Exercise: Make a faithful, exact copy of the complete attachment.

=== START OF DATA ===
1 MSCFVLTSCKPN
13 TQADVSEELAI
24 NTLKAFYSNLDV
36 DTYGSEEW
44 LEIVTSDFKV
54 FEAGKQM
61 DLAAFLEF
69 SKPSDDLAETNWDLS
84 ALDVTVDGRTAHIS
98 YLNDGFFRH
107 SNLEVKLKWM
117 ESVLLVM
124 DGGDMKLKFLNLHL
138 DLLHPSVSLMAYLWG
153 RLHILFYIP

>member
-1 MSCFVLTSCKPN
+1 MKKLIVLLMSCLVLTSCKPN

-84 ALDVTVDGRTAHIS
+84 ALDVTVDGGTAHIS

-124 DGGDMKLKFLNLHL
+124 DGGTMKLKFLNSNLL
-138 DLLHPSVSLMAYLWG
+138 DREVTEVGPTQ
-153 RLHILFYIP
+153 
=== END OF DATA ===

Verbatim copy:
1 MSCFVLTSCKPN
13 TQADVSEELAI
24 NTLKAFYSNLDV
36 DTYGSEEW
44 LEIVTSDFKV
54 FEAGKQM
61 DLAAFLEF
69 SKPSDDLAETNWDLS
84 ALDVTVDGRTAHIS
98 YLNDGFFRH
107 SNLEVKLKWM
117 ESVLLVM
124 DGGDMKLKFLNLHL
138 DLLHPSVSLMAYLWG
153 RLHILFYIP

>member
-1 MSCFVLTSCKPN
+1 MKKLIVLLMSCLVLTSCKPN

-84 ALDVTVDGRTAHIS
+84 ALDVTVDGGTAHIS

-124 DGGDMKLKFLNLHL
+124 DGGTMKLKFLNSNLL
-138 DLLHPSVSLMAYLWG
+138 DREVTEVGPTQ
-153 RLHILFYIP
+153 